Missouri helmet law has become a lightning rod for lawsuits

A former Missouri school administrator is seeking to sue the state after she was caught on camera wearing a head-to-toe helmet.

The lawsuit, filed Monday, says former state superintendent of public instruction Brenda Bostick violated state law by giving the students of a high school in a predominantly African-American neighborhood permission to wear helmets, and the head-covering was not approved by school officials.

It says Bostack has violated state ethics laws by failing to notify students of her intention to wear a helmet.

The suit says Bountick is the first in the state to wear one.

Bostack resigned as superintendent in June.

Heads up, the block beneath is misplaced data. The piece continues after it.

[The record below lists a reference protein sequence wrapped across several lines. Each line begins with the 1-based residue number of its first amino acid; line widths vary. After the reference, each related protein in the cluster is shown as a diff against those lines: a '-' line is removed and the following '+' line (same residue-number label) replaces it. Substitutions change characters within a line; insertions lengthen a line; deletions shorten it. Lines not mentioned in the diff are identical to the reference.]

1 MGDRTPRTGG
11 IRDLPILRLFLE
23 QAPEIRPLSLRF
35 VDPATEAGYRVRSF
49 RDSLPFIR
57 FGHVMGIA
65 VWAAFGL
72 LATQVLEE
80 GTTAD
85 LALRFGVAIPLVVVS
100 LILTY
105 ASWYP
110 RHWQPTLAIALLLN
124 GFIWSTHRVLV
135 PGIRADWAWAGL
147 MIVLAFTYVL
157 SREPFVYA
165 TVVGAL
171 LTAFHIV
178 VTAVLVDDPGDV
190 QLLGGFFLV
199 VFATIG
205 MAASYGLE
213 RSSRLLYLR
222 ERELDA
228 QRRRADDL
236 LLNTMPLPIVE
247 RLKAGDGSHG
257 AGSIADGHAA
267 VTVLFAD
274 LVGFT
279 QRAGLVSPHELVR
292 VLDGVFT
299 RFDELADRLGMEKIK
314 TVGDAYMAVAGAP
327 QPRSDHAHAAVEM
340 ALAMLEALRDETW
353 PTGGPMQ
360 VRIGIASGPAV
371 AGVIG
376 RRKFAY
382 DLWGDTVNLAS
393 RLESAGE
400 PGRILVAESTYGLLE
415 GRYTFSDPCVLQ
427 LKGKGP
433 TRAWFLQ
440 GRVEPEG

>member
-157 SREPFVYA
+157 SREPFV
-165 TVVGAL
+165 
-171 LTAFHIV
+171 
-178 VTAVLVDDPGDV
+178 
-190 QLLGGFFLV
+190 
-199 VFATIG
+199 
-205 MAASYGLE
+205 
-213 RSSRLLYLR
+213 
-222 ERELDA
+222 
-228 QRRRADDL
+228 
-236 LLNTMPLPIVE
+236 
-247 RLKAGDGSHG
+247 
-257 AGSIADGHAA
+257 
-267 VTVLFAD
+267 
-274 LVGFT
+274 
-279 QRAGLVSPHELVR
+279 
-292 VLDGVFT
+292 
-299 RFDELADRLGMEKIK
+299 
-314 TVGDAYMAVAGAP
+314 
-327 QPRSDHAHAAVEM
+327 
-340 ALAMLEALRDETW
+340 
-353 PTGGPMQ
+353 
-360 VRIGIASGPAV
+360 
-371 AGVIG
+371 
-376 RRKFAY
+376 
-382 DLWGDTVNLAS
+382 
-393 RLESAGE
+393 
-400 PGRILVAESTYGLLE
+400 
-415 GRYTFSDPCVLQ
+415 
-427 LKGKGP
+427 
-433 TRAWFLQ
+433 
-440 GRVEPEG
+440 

A spokesman for the state Education Department did not immediately return a call seeking comment.

The suit says school districts across Missouri are now required to put helmets on students who wear them, and that Bosticks actions violated the state’s helmet law, which requires schools to give students the opportunity to wear protective headgear at all times.

The law was enacted in 2014, and it was supposed to go into effect in 2020.

The law is designed to protect students and teachers from injuries from head injuries.